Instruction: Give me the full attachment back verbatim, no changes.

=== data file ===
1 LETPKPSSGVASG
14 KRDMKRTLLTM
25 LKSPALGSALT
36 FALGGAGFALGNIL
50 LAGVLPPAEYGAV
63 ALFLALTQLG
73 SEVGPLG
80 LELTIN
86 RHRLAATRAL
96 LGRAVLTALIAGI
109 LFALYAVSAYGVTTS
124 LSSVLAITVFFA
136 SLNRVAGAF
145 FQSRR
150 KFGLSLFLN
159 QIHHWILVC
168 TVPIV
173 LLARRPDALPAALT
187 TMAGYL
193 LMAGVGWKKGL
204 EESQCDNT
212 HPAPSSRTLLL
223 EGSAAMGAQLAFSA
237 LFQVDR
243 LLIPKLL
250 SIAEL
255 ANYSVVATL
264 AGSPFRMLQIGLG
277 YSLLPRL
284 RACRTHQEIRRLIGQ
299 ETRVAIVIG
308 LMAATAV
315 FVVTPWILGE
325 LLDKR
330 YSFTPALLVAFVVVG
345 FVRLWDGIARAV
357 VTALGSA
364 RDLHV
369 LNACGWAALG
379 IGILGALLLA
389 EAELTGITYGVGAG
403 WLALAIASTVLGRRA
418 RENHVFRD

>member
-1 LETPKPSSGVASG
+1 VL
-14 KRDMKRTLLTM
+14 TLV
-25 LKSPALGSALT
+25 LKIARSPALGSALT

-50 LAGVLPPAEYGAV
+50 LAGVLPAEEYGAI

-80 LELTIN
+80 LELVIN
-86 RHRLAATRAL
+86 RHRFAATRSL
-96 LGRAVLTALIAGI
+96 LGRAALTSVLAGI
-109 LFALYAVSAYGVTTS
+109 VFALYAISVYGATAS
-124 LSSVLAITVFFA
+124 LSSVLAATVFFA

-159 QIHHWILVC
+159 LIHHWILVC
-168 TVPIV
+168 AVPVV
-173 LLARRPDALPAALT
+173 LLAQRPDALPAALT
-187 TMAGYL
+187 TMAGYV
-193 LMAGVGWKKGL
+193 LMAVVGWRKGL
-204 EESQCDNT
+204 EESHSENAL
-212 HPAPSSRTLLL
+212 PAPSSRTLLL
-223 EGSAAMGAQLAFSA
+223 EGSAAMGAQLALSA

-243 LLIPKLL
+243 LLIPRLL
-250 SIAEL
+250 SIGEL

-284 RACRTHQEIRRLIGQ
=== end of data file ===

1 LETPKPSSGVASG
14 KRDMKRTLLTM
25 LKSPALGSALT
36 FALGGAGFALGNIL
50 LAGVLPPAEYGAV
63 ALFLALTQLG
73 SEVGPLG
80 LELTIN
86 RHRLAATRAL
96 LGRAVLTALIAGI
109 LFALYAVSAYGVTTS
124 LSSVLAITVFFA
136 SLNRVAGAF
145 FQSRR
150 KFGLSLFLN
159 QIHHWILVC
168 TVPIV
173 LLARRPDALPAALT
187 TMAGYL
193 LMAGVGWKKGL
204 EESQCDNT
212 HPAPSSRTLLL
223 EGSAAMGAQLAFSA
237 LFQVDR
243 LLIPKLL
250 SIAEL
255 ANYSVVATL
264 AGSPFRMLQIGLG
277 YSLLPRL
284 RACRTHQEIRRLIGQ
299 ETRVAIVIG
308 LMAATAV
315 FVVTPWILGE
325 LLDKR
330 YSFTPALLVAFVVVG
345 FVRLWDGIARAV
357 VTALGSA
364 RDLHV
369 LNACGWAALG
379 IGILGALLLA
389 EAELTGITYGVGAG
403 WLALAIASTVLGRRA
418 RENHVFRD

>member
-1 LETPKPSSGVASG
+1 VL
-14 KRDMKRTLLTM
+14 TLV
-25 LKSPALGSALT
+25 LKIARSPALGSALT

-50 LAGVLPPAEYGAV
+50 LAGVLPAEEYGAI

-80 LELTIN
+80 LELVIN
-86 RHRLAATRAL
+86 RHRFAATRSL
-96 LGRAVLTALIAGI
+96 LGRAALTSVLAGI
-109 LFALYAVSAYGVTTS
+109 VFALYAISVYGATAS
-124 LSSVLAITVFFA
+124 LSSVLAATVFFA

-159 QIHHWILVC
+159 LIHHWILVC
-168 TVPIV
+168 AVPVV
-173 LLARRPDALPAALT
+173 LLAQRPDALPAALT
-187 TMAGYL
+187 TMAGYV
-193 LMAGVGWKKGL
+193 LMAVVGWRKGL
-204 EESQCDNT
+204 EESHSENAL
-212 HPAPSSRTLLL
+212 PAPSSRTLLL
-223 EGSAAMGAQLAFSA
+223 EGSAAMGAQLALSA

-243 LLIPKLL
+243 LLIPRLL
-250 SIAEL
+250 SIGEL

-284 RACRTHQEIRRLIGQ